With few exceptions, both phonetics and phonology have used the “segment” as a basis of analysis in the past few decades. The phonological segment has customarily been equated with a phonemic unit, and the nature of the phonetic segment has been different for different applications. Coarticulation has, on the whole, been modeled as intersegmental influences, most frequently for adjacent segments but also at a greater distance, and the domain of coarticulatory interactions has been assumed to be controlled by cognitive (language-specific, structural, phonological) factors as well as by purely mechanical ones. As such, the concept of coarticulation has been a useful conceptual device for explaining the gap between unitary phonological representations and variable phonetic realizations. Less segment-based views of phonological representation and of speech production/perception have led to different ways of talking about coarticulation (see, for example, Browman and Goldstein, this volume).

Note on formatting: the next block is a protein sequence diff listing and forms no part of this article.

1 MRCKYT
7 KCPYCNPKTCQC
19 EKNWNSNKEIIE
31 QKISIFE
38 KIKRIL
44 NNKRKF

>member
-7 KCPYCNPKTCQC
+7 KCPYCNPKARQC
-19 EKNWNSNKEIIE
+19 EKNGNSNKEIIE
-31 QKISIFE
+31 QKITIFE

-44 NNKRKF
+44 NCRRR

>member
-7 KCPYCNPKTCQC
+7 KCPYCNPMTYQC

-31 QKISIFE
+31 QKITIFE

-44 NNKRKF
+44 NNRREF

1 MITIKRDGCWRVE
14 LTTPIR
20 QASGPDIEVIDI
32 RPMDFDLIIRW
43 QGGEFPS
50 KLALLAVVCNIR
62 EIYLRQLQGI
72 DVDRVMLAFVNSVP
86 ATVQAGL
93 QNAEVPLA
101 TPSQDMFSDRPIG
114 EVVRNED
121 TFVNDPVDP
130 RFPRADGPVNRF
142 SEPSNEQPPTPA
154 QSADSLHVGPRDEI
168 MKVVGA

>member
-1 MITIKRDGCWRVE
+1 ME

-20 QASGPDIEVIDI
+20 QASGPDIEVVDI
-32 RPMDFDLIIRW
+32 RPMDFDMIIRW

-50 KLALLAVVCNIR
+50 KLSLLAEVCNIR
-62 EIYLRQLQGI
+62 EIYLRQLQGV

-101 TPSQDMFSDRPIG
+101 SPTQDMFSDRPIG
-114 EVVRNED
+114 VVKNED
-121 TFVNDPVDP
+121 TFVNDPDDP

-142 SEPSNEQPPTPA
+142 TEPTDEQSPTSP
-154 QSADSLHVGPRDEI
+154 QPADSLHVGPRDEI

We are concerned here with examining some segment-based definitions of coarticulation, asking some questions about the coherence of these definitions, and offering some experimental evidence for reevaluation of terminology.
Ways of measuring coarticulation
Previous studies show a general agreement that coarticulation consists of intersegmental influences. However, different studies have used different approaches to measuring these influences. We will compare two of these approaches. One could be called “testing for allophone separation.”